Butcher bird Removal – advice & relocation

Butcher bird

Grey Butcher bird

(Cracticus torquatus)

Other common names: Silver-backed Butcher bird, Derwent Jackass, Whistling Jack, Collared Crow-shrike, Grey Shrike.

Pied Butcher bird

(Cracticus nigrogularis)

Other common names: Black-throated Butcher bird, Black-throated Crow-shrike, Break-o’day Boy.

Physical description:


Grey Butcher bird

Grey Butcher bird removal

Grey Butcher bird

  • Medium-sized black, white and grey bird attaining a size of 24-30cm in length.
  • Head and face black with white collar, grey back, grey-white wings, white underparts white tipped black tail. Clearly visible white patch behind the ear. Bill is grey and black with a hook on the end of the upper bill.
  • Eye is dark brown and the legs and feet are dark grey
  • Sexes are similar with females slightly smaller. Juvenile’s black regions are olive-brown in appearance and the white washed out. The bill is completely dark grey.
  • Small head & long neck are bare-skinned & reddish in colouring.
  • exes are easily distinguished: males have a redder head & neck and a distinguishing yellow wattle especially during breeding season; females are more drab and have no wattle.


Pied Butcher bird

Pied Butcherbird On Rock

Pied Butcher bird

  • Large black and white bird reaching an average body size of 32cm.
  • Head, neck, throat and breast black with a white collar separating the black back. Black wings with a bold white bar, white rump and black tail with white tips on the outer feathers.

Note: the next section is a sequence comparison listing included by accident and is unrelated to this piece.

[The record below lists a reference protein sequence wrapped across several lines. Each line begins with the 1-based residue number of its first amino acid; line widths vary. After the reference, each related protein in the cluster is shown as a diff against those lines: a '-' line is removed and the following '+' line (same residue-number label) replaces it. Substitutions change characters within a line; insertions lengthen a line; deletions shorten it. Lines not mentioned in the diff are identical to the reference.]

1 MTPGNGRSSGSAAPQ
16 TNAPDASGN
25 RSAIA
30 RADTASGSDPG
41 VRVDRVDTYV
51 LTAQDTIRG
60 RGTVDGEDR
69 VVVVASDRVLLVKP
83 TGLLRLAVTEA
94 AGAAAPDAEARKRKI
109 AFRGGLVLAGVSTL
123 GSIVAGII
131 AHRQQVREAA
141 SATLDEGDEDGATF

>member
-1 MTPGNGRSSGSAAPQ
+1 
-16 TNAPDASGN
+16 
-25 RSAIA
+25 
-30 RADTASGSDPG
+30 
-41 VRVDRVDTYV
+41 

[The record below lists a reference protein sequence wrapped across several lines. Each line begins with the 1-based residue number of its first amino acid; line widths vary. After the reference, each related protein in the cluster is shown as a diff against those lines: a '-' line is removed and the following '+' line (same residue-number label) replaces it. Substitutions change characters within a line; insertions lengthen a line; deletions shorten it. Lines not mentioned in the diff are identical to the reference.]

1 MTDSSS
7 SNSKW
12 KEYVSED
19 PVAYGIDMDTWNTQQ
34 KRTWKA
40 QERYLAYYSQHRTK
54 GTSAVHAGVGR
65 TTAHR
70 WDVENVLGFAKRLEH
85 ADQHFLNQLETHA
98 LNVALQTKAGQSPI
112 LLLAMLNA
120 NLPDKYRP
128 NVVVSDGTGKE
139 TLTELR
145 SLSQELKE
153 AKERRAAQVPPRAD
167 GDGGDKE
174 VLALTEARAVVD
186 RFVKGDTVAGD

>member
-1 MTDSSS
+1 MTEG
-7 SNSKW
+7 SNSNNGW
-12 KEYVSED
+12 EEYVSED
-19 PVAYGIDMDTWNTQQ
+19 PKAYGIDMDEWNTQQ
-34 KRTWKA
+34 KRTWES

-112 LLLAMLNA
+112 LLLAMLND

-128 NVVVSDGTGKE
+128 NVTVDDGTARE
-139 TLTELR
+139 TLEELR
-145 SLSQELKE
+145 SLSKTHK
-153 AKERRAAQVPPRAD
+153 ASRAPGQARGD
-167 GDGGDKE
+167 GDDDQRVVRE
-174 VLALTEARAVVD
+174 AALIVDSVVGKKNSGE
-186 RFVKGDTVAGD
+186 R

• Beak long and straight, grey with a black tip and slightly hooked.
  • Eye a dark brown with the legs and feet black.
  • Sexes similar with female slightly smaller. Juvenile’s duller brown in black regions and white regions are buff white.



Grey Butcher bird

  • Occupy a number of different habitat types from rainforest, margins of forests and woodlands, open woodlands, coastal and inland scrub, riverine woodland, farmland and suburban areas with trees.
  • An aggressive feeder, it preys upon small animals, including birds, lizards and insects

Pied Butcher bird

  • Inhabit drier woodlands and forests, scrublands, pastoral lands with trees and suburban areas.
  • An aggressive feeder, it preys upon small animals, including birds, lizards and insects.


Grey Butcher bird

  • Breeding season occurs from July or August through to December.
  • Nest consists of an untidy bowl of dry sticks lined with soft dry vegetation such as grass and bark. Nest is placed in the upright fork of a fork in a small tree or sapling, with trees in denser scrub preferred.
  • Clutch consists of 3 to 5 eggs, pale brownish-green to pale brown often with a reddish tinge, approximately 31mm x 23mm and oval shaped.
  • Females incubate the eggs for 25 days, with the young birds leaving after just 28 days.
  • Juveniles remain in their parent’s territory for about a year and help raise the chicks next season.

Pied Butcher bird

Juvenile Butcherbird

Juvenile Butcher bird

  • Breeding seasons for Pied Butcher birds varies throughout its distribution, with birds in the north breeding from May to November, and in the south breeding from August to November.
  • Nest consists of an untidy bowl of dry sticks lined with soft dry vegetation such as grass and bark. Nest is placed in the upright fork of a fork in a small tree or sapling, clear of foliage and more than 5 meters above ground level. Prefers open areas for nesting.